196 countries gathered in Paris to map out a better future for the planet
“This is the only planet with chocolate, so we’ve got to save it.” —David Wolfe
Future history students will have to memorize Dec. 12, 2015. That date marks the beginning of the era when essentially all the countries of the world began slowing the rate of climate change and easing its impacts.
Despite wailings from climate deniers and the fossil fuel and nuclear industries, the transition to healthier alternative energy now begins in earnest. We will start to leave fossil fuels in the ground. The Paris Agreement has been adopted!
Tennesseans present during negotiations included your Shades of Green columnist and her 17-year-old granddaughter. As part of the Sierra Student Coalition and Sierra Club, we exchanged thoughts and ideas with international visitors at exhibit booths, participated in public photo shoots and festivals, interviewed influential people for video postings, attended strategy meetings and informative scientific and art sessions, and heard daily delegate reports about negotiations.
Paris rolled out the carpet for COP21, projecting pro-climate action messages nightly on the Eiffel Tower. Narrow streets, small shops and an extensive mass transit system characterize bike-friendly Paris. We enjoyed crepes and pastries, but unfortunately, hamburger-and-French-fries fast food has invaded France.
Perhaps the most amazing thing about the Paris Agreement is that it happened at all! Think of it. Representatives from 196 countries came to a collective agreement in two weeks. What was wanted was a fair and equitable agreement for those suffering impacts emanating from high-emissions countries, of which the U.S. and China are tops.
Surprisingly, the Agreement set an ambitious goal: to limit and slow earth’s rise in temperature, capping it at well below 2 degrees Celsius above preindustrial levels, with an aspiration of maintaining it at 1.5 degrees Celsius (2.7 degrees Fahrenheit).
Many indigenous people attended. “One point five to stay alive,” chanted attendees from African nations. A lower temperature rise should save many low-lying coastlines and small islands that would be underwater at 2 degrees.
The Agreement itself is over 20 pages long. Here’s a brief overview:
Meeting the goal
1. Mitigation and Adaptation: A frontload reduction of emissions will be sought to achieve the goal while strengthening the ability of countries to deal with climate impacts. A $100-billion fund supports transition to low-carbon growth. A Mission Innovation fund seeks new energy technologies.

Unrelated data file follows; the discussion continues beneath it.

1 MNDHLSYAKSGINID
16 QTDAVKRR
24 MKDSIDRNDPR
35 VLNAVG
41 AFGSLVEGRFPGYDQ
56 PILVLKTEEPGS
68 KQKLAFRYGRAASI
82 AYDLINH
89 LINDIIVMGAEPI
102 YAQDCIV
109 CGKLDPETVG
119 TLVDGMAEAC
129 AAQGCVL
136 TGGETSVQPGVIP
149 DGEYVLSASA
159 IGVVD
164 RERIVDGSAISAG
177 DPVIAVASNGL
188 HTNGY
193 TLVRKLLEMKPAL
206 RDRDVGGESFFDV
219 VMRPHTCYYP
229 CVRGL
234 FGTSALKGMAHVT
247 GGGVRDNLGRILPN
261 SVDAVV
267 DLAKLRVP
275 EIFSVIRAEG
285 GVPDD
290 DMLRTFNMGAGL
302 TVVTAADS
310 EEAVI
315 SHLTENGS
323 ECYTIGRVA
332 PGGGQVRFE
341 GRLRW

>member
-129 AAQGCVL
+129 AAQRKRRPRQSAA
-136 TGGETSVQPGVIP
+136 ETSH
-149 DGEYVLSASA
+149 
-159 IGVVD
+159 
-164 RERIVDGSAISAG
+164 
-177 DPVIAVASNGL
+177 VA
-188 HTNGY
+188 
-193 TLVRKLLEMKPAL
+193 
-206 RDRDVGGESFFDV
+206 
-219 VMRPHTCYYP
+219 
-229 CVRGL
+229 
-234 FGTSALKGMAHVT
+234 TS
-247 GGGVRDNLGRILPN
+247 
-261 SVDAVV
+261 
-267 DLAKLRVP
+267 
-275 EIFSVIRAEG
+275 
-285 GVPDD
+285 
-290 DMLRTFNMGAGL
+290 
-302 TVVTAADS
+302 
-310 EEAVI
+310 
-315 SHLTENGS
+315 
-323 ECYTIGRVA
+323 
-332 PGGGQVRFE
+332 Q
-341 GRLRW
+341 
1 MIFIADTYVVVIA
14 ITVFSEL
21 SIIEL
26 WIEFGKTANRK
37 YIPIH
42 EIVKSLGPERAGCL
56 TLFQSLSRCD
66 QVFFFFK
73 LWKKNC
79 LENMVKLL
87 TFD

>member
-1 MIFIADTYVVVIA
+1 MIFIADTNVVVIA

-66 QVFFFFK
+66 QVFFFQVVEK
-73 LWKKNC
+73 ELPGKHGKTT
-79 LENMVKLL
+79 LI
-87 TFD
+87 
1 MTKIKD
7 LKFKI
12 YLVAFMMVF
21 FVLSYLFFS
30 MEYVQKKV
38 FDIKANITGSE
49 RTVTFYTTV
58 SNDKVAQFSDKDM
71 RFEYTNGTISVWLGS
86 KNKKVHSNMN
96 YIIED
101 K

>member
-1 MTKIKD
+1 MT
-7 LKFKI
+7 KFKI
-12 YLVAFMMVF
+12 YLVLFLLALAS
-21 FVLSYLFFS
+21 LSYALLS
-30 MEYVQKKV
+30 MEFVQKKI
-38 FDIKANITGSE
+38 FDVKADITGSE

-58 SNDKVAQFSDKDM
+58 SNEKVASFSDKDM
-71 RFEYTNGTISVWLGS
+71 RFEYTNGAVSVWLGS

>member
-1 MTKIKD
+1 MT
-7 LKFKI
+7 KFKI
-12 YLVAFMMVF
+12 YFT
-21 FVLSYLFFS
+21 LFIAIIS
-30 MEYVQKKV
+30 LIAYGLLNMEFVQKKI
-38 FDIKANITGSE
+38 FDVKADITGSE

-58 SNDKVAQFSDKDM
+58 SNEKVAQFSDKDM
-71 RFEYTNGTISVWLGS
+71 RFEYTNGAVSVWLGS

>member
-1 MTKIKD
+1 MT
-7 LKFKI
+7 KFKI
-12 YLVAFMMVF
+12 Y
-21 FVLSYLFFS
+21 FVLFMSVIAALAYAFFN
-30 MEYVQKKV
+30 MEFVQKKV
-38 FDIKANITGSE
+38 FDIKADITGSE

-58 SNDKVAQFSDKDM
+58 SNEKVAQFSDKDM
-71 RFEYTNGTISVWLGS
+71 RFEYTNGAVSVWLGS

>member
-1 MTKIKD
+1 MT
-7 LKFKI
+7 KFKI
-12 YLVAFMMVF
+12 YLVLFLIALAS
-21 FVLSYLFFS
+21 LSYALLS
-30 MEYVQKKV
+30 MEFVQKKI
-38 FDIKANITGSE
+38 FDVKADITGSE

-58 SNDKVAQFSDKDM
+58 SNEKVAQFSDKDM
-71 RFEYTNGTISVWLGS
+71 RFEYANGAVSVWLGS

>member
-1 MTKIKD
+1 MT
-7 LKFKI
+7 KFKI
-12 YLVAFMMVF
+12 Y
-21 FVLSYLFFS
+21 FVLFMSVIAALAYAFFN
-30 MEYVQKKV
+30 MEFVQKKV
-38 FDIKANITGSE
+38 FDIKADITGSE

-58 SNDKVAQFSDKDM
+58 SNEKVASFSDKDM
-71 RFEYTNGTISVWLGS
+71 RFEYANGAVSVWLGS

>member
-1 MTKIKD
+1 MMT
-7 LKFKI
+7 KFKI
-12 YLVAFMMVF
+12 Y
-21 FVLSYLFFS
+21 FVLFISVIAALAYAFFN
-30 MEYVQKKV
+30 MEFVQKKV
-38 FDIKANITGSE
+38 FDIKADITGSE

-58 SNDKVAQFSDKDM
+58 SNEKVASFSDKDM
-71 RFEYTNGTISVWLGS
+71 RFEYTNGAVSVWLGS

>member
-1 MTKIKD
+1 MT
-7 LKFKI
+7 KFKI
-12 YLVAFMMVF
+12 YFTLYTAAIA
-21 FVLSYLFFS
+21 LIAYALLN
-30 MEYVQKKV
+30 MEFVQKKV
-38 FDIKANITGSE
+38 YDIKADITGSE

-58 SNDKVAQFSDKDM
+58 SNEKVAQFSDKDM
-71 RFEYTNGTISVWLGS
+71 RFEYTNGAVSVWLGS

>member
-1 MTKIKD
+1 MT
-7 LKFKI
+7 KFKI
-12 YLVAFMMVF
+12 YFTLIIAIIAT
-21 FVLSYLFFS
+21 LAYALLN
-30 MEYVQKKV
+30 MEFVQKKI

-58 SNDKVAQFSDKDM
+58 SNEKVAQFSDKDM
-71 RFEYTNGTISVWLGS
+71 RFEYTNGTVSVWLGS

2. A transparency system and global stocktaking will account for climate actions. Each country submits a plan for assessment every five years, with plans ratcheted up over time. The official Paris Agreement starts in 2020 but countries will now work on current plans, with a “facilitative dialogue” to take place in 2018.
3. Loss and damage/strengthening ability to recover from climate impacts: Climate disruption from catastrophic weather, rising sea levels, ocean acidification, warming temperatures, destroyed agriculture and loss of biodiversity will result in massive refugee numbers. Prevention measures and risk protection are advised as a moral responsibility.
4. Financing nations to build resilient futures: Twenty countries are doubling research and development investments.
This Agreement sets an emphatic, if imperfect, framework for implementation. It sends a strong economic signal with business certainty. No, it doesn’t take away our freedoms, because each country is responsible for its own plan. Neither is it a ploy to steal money from taxpayers’ pockets, but instead a wonderful green business, educational and economic opportunity.
While not legally binding, it contains built-in monitoring, assessment and transparency. What is true is that we cannot continue to destroy Earth’s support systems. Urgent action is required, much of that occurring at city and community levels.
In Tennessee, we must save forests; reduce energy use; eat more local vegetables; stop fracking, coal mining and nuclear plants; prepare for refugees; support the Clean Power Plan; and advocate for a strong U.S. climate plan.
It’s time to share our resources! Our youth deserve it. Let 2016 begin with global resolve.
Sandra Kurtz is an environmental community activist and is presently working through the Urban Century Institute. You can visit her website to learn more at enviroedu.net